Being a son of Kodiac, it probably came as no surprise to see Coulsty make his winning racecourse debut in late May, in what was a six-race 2yo campaign. That maiden success would be the only victory of his juvenile season, but he did run plenty of good races, eventually being rated 97 come September.

Throughout his first three seasons, Coulsty continued to improve, hitting his career high rating of 111 as a 4yo. That year-on-year progress is not ideal given the MO of this piece, but in Enduring’s dam, Yearbook, we at least have another precocious source given she hit the track in early May.

A daughter of Byron, she was a lowly-rated competitor on the track but the distaff side of her page is chock full of winners, with plenty of them, like Day Of Conquest, Day By Day and Thought Is Free – among others - proving to be well above average sorts. Yearbook’s own dam, Dayville, had 16 foals with nine winning at least one race.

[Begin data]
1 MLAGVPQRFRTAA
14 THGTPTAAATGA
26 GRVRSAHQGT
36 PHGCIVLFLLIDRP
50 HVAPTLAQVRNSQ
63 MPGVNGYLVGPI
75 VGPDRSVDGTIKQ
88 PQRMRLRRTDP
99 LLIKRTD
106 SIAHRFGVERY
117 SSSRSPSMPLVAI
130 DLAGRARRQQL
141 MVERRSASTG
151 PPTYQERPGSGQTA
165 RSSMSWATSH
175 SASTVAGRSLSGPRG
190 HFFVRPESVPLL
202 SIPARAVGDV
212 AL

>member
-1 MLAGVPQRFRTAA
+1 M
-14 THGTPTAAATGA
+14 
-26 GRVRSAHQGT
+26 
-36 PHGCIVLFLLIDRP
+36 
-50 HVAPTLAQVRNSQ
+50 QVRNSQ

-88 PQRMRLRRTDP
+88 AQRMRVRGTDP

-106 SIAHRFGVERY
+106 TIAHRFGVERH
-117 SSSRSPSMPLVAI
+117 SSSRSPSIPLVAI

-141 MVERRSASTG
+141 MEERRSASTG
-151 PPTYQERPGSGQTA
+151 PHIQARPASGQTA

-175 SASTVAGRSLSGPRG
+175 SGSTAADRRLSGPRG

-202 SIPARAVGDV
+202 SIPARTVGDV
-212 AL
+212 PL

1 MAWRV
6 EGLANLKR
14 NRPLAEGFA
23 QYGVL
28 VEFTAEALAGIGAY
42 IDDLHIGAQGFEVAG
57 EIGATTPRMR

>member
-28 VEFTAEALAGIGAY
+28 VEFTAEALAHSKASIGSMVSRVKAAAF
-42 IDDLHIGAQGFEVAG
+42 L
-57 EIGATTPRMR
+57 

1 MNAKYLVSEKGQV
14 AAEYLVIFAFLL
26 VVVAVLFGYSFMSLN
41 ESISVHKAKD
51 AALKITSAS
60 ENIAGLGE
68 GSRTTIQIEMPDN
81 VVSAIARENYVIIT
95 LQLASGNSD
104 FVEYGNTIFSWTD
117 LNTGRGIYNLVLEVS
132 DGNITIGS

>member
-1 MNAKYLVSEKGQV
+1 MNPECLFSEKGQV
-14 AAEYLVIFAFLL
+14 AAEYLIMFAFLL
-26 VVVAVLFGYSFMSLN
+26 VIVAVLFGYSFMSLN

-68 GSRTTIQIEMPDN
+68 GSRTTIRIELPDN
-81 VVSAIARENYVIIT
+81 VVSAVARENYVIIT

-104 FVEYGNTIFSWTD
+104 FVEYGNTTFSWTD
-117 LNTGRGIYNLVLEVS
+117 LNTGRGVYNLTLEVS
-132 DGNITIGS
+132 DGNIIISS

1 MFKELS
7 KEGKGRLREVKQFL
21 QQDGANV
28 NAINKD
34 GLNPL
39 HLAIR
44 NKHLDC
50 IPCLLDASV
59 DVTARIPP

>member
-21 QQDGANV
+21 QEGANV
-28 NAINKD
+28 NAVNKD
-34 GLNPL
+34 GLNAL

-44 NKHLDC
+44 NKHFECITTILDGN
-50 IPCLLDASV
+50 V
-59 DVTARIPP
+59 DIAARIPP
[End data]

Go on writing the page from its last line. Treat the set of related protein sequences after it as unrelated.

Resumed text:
Now a producer of stock in her own right, Enduring is Yearbook’s fifth foal; a £10,000 yearling purchase by Highflyer Bloodstock/Johnson Houghton at last year’s Tattersalls Ireland Ascot sale. Double Gain, a half-brother to Enduring by Major Cadeaux was rated 79 in his two-run, above average juvenile campaign (not see again after), is the best of Yearbook’s stock so far.

With Johnston Houghton looking like having a more precocious sort with Enduring, compared to her aforementioned half-brother above, owner Marc Middleton-Heath may have some fun this season with what his trainer considers to be “a really nice horse”.

Declan Rix